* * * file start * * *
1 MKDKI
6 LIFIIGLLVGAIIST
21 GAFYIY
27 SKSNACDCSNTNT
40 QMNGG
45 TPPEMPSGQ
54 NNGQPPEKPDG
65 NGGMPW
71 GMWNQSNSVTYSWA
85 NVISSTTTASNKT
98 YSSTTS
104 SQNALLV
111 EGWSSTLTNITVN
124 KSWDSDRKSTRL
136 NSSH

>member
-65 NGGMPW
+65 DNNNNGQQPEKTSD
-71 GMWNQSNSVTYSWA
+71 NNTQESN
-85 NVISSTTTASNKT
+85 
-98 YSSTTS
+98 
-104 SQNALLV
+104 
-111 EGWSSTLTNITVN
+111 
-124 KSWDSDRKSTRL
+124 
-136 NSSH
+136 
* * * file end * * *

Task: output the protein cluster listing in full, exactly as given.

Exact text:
1 MKDKI
6 LIFIIGLLVGAIIST
21 GAFYIY
27 SKSNACDCSNTNT
40 QMNGG
45 TPPEMPSGQ
54 NNGQPPEKPDG
65 NGGMPW
71 GMWNQSNSVTYSWA
85 NVISSTTTASNKT
98 YSSTTS
104 SQNALLV
111 EGWSSTLTNITVN
124 KSWDSDRKSTRL
136 NSSH

>member
-65 NGGMPW
+65 DNNNNGQQPEKTSD
-71 GMWNQSNSVTYSWA
+71 NNTQESN
-85 NVISSTTTASNKT
+85 
-98 YSSTTS
+98 
-104 SQNALLV
+104 
-111 EGWSSTLTNITVN
+111 
-124 KSWDSDRKSTRL
+124 
-136 NSSH
+136 